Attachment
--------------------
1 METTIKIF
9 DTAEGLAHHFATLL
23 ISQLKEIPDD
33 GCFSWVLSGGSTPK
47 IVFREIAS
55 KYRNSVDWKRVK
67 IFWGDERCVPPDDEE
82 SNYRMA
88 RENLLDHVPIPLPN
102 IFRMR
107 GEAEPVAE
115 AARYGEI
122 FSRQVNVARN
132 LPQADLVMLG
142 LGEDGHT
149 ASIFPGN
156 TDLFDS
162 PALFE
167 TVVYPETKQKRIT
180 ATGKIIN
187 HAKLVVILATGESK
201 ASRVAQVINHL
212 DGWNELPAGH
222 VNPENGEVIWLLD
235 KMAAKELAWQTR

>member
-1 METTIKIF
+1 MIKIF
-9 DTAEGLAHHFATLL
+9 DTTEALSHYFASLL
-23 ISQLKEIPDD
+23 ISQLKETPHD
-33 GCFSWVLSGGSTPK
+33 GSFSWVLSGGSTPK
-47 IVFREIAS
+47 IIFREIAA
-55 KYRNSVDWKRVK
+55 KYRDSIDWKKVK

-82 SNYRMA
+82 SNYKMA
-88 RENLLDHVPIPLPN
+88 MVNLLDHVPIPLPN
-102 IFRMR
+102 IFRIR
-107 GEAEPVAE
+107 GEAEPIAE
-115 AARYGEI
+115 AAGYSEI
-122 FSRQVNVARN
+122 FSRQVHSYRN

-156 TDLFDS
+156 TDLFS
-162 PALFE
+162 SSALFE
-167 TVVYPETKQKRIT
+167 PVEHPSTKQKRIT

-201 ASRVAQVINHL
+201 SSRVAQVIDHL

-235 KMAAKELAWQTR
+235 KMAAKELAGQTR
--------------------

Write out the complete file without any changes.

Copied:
1 METTIKIF
9 DTAEGLAHHFATLL
23 ISQLKEIPDD
33 GCFSWVLSGGSTPK
47 IVFREIAS
55 KYRNSVDWKRVK
67 IFWGDERCVPPDDEE
82 SNYRMA
88 RENLLDHVPIPLPN
102 IFRMR
107 GEAEPVAE
115 AARYGEI
122 FSRQVNVARN
132 LPQADLVMLG
142 LGEDGHT
149 ASIFPGN
156 TDLFDS
162 PALFE
167 TVVYPETKQKRIT
180 ATGKIIN
187 HAKLVVILATGESK
201 ASRVAQVINHL
212 DGWNELPAGH
222 VNPENGEVIWLLD
235 KMAAKELAWQTR

>member
-1 METTIKIF
+1 MIKIF
-9 DTAEGLAHHFATLL
+9 DTTEALSHYFASLL
-23 ISQLKEIPDD
+23 ISQLKETPHD
-33 GCFSWVLSGGSTPK
+33 GSFSWVLSGGSTPK
-47 IVFREIAS
+47 IIFREIAA
-55 KYRNSVDWKRVK
+55 KYRDSIDWKKVK

-82 SNYRMA
+82 SNYKMA
-88 RENLLDHVPIPLPN
+88 MVNLLDHVPIPLPN
-102 IFRMR
+102 IFRIR
-107 GEAEPVAE
+107 GEAEPIAE
-115 AARYGEI
+115 AAGYSEI
-122 FSRQVNVARN
+122 FSRQVHSYRN

-156 TDLFDS
+156 TDLFS
-162 PALFE
+162 SSALFE
-167 TVVYPETKQKRIT
+167 PVEHPSTKQKRIT

-201 ASRVAQVINHL
+201 SSRVAQVIDHL

-235 KMAAKELAWQTR
+235 KMAAKELAGQTR